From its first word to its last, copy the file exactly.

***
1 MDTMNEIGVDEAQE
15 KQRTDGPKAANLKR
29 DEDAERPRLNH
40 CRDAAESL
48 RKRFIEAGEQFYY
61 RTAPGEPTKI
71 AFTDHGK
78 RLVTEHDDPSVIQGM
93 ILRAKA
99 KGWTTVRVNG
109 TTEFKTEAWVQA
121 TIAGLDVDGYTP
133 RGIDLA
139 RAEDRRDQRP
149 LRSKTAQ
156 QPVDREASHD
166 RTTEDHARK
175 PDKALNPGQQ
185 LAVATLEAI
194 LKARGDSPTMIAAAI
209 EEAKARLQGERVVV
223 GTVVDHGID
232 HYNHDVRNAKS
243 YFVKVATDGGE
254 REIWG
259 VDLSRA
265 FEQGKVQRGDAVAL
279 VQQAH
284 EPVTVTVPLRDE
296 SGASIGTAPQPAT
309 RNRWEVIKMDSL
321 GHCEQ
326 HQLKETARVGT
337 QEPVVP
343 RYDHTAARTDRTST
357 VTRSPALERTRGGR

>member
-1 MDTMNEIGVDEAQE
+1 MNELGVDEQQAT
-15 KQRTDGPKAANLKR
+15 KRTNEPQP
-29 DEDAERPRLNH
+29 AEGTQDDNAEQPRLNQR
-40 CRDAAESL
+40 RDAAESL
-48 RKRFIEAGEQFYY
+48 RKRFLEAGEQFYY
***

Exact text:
1 MDTMNEIGVDEAQE
15 KQRTDGPKAANLKR
29 DEDAERPRLNH
40 CRDAAESL
48 RKRFIEAGEQFYY
61 RTAPGEPTKI
71 AFTDHGK
78 RLVTEHDDPSVIQGM
93 ILRAKA
99 KGWTTVRVNG
109 TTEFKTEAWVQA
121 TIAGLDVDGYTP
133 RGIDLA
139 RAEDRRDQRP
149 LRSKTAQ
156 QPVDREASHD
166 RTTEDHARK
175 PDKALNPGQQ
185 LAVATLEAI
194 LKARGDSPTMIAAAI
209 EEAKARLQGERVVV
223 GTVVDHGID
232 HYNHDVRNAKS
243 YFVKVATDGGE
254 REIWG
259 VDLSRA
265 FEQGKVQRGDAVAL
279 VQQAH
284 EPVTVTVPLRDE
296 SGASIGTAPQPAT
309 RNRWEVIKMDSL
321 GHCEQ
326 HQLKETARVGT
337 QEPVVP
343 RYDHTAARTDRTST
357 VTRSPALERTRGGR

>member
-1 MDTMNEIGVDEAQE
+1 MNELGVDEQQAT
-15 KQRTDGPKAANLKR
+15 KRTNEPQP
-29 DEDAERPRLNH
+29 AEGTQDDNAEQPRLNQR
-40 CRDAAESL
+40 RDAAESL
-48 RKRFIEAGEQFYY
+48 RKRFLEAGEQFYY